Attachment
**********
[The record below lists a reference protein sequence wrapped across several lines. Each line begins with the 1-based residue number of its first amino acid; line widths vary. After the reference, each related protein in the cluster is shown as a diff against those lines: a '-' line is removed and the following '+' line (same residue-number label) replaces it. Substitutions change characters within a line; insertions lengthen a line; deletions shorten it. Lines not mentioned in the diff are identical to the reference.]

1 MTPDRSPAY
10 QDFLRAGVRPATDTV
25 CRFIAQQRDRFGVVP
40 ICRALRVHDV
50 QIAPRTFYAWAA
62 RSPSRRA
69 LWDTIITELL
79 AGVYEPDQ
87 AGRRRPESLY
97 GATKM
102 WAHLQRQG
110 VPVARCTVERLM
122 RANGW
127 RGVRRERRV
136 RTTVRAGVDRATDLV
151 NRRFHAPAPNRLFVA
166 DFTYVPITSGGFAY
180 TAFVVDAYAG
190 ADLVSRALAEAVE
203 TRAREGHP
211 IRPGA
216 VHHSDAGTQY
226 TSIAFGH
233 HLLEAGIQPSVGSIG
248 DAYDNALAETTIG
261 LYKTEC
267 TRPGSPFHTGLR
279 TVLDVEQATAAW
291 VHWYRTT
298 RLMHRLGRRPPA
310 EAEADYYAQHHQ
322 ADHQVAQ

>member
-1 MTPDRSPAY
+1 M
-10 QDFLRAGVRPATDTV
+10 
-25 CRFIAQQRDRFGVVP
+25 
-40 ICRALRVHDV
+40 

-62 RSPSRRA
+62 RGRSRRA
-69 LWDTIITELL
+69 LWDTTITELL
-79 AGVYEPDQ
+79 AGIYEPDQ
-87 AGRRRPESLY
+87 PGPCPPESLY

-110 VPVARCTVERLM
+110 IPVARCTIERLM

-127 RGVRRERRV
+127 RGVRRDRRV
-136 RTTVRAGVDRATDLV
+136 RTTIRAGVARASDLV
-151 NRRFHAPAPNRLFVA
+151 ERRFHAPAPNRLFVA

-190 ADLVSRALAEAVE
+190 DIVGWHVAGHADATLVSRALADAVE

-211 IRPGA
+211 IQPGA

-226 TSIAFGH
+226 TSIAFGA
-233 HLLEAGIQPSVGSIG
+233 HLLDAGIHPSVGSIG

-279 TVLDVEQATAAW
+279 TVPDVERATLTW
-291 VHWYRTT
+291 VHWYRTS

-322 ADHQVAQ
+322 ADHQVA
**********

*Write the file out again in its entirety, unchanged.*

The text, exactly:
[The record below lists a reference protein sequence wrapped across several lines. Each line begins with the 1-based residue number of its first amino acid; line widths vary. After the reference, each related protein in the cluster is shown as a diff against those lines: a '-' line is removed and the following '+' line (same residue-number label) replaces it. Substitutions change characters within a line; insertions lengthen a line; deletions shorten it. Lines not mentioned in the diff are identical to the reference.]

1 MTPDRSPAY
10 QDFLRAGVRPATDTV
25 CRFIAQQRDRFGVVP
40 ICRALRVHDV
50 QIAPRTFYAWAA
62 RSPSRRA
69 LWDTIITELL
79 AGVYEPDQ
87 AGRRRPESLY
97 GATKM
102 WAHLQRQG
110 VPVARCTVERLM
122 RANGW
127 RGVRRERRV
136 RTTVRAGVDRATDLV
151 NRRFHAPAPNRLFVA
166 DFTYVPITSGGFAY
180 TAFVVDAYAG
190 ADLVSRALAEAVE
203 TRAREGHP
211 IRPGA
216 VHHSDAGTQY
226 TSIAFGH
233 HLLEAGIQPSVGSIG
248 DAYDNALAETTIG
261 LYKTEC
267 TRPGSPFHTGLR
279 TVLDVEQATAAW
291 VHWYRTT
298 RLMHRLGRRPPA
310 EAEADYYAQHHQ
322 ADHQVAQ

>member
-1 MTPDRSPAY
+1 M
-10 QDFLRAGVRPATDTV
+10 
-25 CRFIAQQRDRFGVVP
+25 
-40 ICRALRVHDV
+40 

-62 RSPSRRA
+62 RGRSRRA
-69 LWDTIITELL
+69 LWDTTITELL
-79 AGVYEPDQ
+79 AGIYEPDQ
-87 AGRRRPESLY
+87 PGPCPPESLY

-110 VPVARCTVERLM
+110 IPVARCTIERLM

-127 RGVRRERRV
+127 RGVRRDRRV
-136 RTTVRAGVDRATDLV
+136 RTTIRAGVARASDLV
-151 NRRFHAPAPNRLFVA
+151 ERRFHAPAPNRLFVA

-190 ADLVSRALAEAVE
+190 DIVGWHVAGHADATLVSRALADAVE

-211 IRPGA
+211 IQPGA

-226 TSIAFGH
+226 TSIAFGA
-233 HLLEAGIQPSVGSIG
+233 HLLDAGIHPSVGSIG

-279 TVLDVEQATAAW
+279 TVPDVERATLTW
-291 VHWYRTT
+291 VHWYRTS

-322 ADHQVAQ
+322 ADHQVA